You have a great idea, definitely worth at least a hundred million dollars, if not a billion. People you have spoken to are convinced that it holds promise. You have slept on the idea and it looks good. You had your peers pick holes in your business case and found it still looks good. You are now a firm believer and are all set to pitch this to friends, family (and if you are lucky, to that Angel your uncle knows).
You have started to build out the business plan and you’ve arrived at the puzzling maze called the financial model. You see that you have a unique problem. How will you project how fast your startup is going to grow, when your concept is brand new? Will you grow like the landline phones and take 75 years to hit 50 million users or will you do an Angry Birds and hit it in 35 days?
What is the growth that you should project? (1)
If your product works in the social media space, should you use Facebook’s growth rate? If you are an ecommerce business, should you use Amazon’s? You could. But don’t.
Projecting your business’s growth is not about how good you are. It is not about being sexy but is about presenting a compelling investment case. And a compelling investment case is always grounded in the interesting and achievable.
But it is a 100 billion Dollar Market and There’s the Viral Effect
But the market size is about 100 billion dollars, and the billion you are projecting in year 5 is still just 1%, you say? While that is true, just because the market is large, it does not mean that you will be a success. It only shows potential for success. It supports the case for your business and is not the basis of your business case.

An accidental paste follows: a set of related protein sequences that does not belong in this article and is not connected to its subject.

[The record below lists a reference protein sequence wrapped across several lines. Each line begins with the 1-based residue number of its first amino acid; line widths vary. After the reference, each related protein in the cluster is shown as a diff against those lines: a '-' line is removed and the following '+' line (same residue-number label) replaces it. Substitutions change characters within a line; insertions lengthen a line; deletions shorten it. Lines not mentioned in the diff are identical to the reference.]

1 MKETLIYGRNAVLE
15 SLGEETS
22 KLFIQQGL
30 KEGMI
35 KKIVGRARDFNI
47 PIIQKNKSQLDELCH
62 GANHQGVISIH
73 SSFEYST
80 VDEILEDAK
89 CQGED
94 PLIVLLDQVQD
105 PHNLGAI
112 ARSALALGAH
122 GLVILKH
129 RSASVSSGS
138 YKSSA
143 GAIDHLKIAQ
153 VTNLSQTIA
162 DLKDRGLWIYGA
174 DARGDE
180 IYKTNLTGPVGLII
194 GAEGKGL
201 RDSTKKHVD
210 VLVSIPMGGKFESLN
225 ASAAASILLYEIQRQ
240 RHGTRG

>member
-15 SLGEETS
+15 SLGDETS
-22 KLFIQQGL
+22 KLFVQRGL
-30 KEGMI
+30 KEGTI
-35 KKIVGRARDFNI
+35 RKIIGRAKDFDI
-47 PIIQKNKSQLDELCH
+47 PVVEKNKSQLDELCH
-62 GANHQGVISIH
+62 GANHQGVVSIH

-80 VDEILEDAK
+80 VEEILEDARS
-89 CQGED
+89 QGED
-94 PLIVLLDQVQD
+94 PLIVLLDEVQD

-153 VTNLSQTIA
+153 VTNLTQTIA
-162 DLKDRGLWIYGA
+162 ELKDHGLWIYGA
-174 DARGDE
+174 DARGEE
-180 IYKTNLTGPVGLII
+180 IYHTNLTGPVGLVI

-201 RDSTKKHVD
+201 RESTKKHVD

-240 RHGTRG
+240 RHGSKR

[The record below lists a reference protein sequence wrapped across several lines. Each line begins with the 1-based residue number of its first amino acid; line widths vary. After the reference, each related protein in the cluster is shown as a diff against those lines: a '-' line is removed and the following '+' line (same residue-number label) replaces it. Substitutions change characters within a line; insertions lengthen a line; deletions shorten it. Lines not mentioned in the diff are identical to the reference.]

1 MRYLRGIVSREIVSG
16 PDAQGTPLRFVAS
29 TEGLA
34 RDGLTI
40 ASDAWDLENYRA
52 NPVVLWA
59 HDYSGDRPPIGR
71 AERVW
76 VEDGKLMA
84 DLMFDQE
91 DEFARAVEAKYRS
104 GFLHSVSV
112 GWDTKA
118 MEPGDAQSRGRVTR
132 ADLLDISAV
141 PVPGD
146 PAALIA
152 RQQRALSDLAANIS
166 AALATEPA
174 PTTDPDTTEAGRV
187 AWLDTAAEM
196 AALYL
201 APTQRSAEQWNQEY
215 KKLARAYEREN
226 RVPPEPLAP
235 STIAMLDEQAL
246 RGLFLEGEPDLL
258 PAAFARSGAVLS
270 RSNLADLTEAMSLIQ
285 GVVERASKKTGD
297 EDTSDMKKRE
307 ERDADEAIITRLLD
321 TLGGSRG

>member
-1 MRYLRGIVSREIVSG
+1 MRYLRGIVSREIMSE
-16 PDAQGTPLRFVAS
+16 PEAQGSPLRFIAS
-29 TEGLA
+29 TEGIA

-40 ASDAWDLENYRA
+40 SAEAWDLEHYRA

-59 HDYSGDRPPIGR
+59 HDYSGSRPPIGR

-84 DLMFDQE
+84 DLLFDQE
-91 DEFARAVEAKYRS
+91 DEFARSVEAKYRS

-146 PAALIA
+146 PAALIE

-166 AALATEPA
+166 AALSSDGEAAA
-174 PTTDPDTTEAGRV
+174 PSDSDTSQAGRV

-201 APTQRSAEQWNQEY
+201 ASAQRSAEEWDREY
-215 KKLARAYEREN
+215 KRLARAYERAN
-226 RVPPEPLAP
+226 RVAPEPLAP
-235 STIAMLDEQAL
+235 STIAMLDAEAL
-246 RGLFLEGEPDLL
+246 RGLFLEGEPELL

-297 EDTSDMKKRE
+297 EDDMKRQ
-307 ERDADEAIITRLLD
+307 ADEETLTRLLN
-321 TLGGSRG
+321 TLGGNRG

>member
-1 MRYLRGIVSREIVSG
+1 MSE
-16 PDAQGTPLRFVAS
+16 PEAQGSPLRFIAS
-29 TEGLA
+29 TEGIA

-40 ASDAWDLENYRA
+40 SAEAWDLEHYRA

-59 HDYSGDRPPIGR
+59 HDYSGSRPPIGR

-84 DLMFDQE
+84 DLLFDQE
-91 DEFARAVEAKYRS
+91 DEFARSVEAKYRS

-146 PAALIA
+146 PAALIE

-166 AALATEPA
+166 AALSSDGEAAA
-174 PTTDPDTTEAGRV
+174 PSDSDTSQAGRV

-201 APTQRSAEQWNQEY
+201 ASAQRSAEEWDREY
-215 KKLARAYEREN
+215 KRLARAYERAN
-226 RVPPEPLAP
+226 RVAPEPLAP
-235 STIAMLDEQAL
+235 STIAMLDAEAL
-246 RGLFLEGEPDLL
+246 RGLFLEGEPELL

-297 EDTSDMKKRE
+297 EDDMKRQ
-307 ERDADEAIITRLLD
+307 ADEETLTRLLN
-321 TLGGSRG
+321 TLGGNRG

But your business has a potential viral growth effect. And you are going to make funny videos of a cat that is going to have a million views in 20 seconds. There is no proven, repeatable way to make user growth viral. The only people who can do that are your customers and, at this stage, you probably don’t have many to form a case with.
Your Business is Not a Pyramid Scheme
The prudent approach is to start with a growth target that you think is achievable with you leading the business. Think in terms of numbers that YOU can deliver, worst case. And build from there based on each initiative/ strategy that you plan to implement and the growth that it will deliver. Stay away from potential and stick to the possible.
An equally good approach is to set a realistic goal upfront and define strategies that will get you there. This could be as simple as saying I want 10,000 people to buy chocolates from my store at the end of year two and hiring 100 salesmen to sell 500 chocolates each by year two. That’s definitely more possible than the potential that 100,000 customers might buy your chocolate on seeing the viral video of a baby and a cat fighting over your chocolate (actually, that just might work).
You can always adjust the numbers to make it more interesting. At the end of the day, a model is usually built on excel and you change a few cell contents to change your user growth.
The key thing to remember here is that you probably have never given anyone money when they offer a fantastic return. You probably always questioned it. Pitching to an investor is no different. He is looking to make a risk-balanced investment and fancy growth numbers are more likely to do more harm than good.
A good litmus test for your projection is simple- would you put your money based on your model? There are multiple approaches to projecting growth and there is no sure-fire method. The closest you can get to a master formula is by being “reasonably” conservative in your approach and be prepared to tweak your numbers a few times during the pitching process.
One thing is for sure though- wizardry has nothing to do with projecting your startup’s growth. What does, is common sense and a realist’s approach.